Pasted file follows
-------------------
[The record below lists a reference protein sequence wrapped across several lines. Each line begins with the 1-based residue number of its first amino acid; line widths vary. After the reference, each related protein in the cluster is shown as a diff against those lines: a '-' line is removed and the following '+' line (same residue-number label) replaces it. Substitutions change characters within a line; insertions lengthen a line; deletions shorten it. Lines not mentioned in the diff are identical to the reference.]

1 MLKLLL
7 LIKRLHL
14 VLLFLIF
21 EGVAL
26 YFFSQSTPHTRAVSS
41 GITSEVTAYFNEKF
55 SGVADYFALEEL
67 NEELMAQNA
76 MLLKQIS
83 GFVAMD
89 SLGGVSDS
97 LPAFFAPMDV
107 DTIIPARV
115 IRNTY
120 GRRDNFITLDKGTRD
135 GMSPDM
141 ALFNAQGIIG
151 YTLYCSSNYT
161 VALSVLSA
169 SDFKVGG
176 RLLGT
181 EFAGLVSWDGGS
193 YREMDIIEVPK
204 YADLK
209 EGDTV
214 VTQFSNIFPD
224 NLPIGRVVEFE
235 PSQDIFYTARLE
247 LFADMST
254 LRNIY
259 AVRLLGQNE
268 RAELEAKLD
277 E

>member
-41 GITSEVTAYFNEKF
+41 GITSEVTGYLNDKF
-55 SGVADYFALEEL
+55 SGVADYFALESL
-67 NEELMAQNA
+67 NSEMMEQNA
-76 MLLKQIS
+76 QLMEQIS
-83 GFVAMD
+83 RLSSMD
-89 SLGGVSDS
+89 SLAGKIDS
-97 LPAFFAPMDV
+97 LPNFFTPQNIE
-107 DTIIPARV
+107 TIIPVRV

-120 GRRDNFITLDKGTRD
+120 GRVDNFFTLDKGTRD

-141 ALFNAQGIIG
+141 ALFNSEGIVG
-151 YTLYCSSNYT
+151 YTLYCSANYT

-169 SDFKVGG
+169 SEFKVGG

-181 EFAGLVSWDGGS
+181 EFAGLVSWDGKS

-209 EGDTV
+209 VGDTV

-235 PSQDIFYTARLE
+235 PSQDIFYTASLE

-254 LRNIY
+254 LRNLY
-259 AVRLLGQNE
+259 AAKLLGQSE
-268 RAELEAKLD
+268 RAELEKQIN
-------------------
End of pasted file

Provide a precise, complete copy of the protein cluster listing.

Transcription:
[The record below lists a reference protein sequence wrapped across several lines. Each line begins with the 1-based residue number of its first amino acid; line widths vary. After the reference, each related protein in the cluster is shown as a diff against those lines: a '-' line is removed and the following '+' line (same residue-number label) replaces it. Substitutions change characters within a line; insertions lengthen a line; deletions shorten it. Lines not mentioned in the diff are identical to the reference.]

1 MLKLLL
7 LIKRLHL
14 VLLFLIF
21 EGVAL
26 YFFSQSTPHTRAVSS
41 GITSEVTAYFNEKF
55 SGVADYFALEEL
67 NEELMAQNA
76 MLLKQIS
83 GFVAMD
89 SLGGVSDS
97 LPAFFAPMDV
107 DTIIPARV
115 IRNTY
120 GRRDNFITLDKGTRD
135 GMSPDM
141 ALFNAQGIIG
151 YTLYCSSNYT
161 VALSVLSA
169 SDFKVGG
176 RLLGT
181 EFAGLVSWDGGS
193 YREMDIIEVPK
204 YADLK
209 EGDTV
214 VTQFSNIFPD
224 NLPIGRVVEFE
235 PSQDIFYTARLE
247 LFADMST
254 LRNIY
259 AVRLLGQNE
268 RAELEAKLD
277 E

>member
-41 GITSEVTAYFNEKF
+41 GITSEVTGYLNDKF
-55 SGVADYFALEEL
+55 SGVADYFALESL
-67 NEELMAQNA
+67 NSEMMEQNA
-76 MLLKQIS
+76 QLMEQIS
-83 GFVAMD
+83 RLSSMD
-89 SLGGVSDS
+89 SLAGKIDS
-97 LPAFFAPMDV
+97 LPNFFTPQNIE
-107 DTIIPARV
+107 TIIPVRV

-120 GRRDNFITLDKGTRD
+120 GRVDNFFTLDKGTRD

-141 ALFNAQGIIG
+141 ALFNSEGIVG
-151 YTLYCSSNYT
+151 YTLYCSANYT

-169 SDFKVGG
+169 SEFKVGG

-181 EFAGLVSWDGGS
+181 EFAGLVSWDGKS

-209 EGDTV
+209 VGDTV

-235 PSQDIFYTARLE
+235 PSQDIFYTASLE

-254 LRNIY
+254 LRNLY
-259 AVRLLGQNE
+259 AAKLLGQSE
-268 RAELEAKLD
+268 RAELEKQIN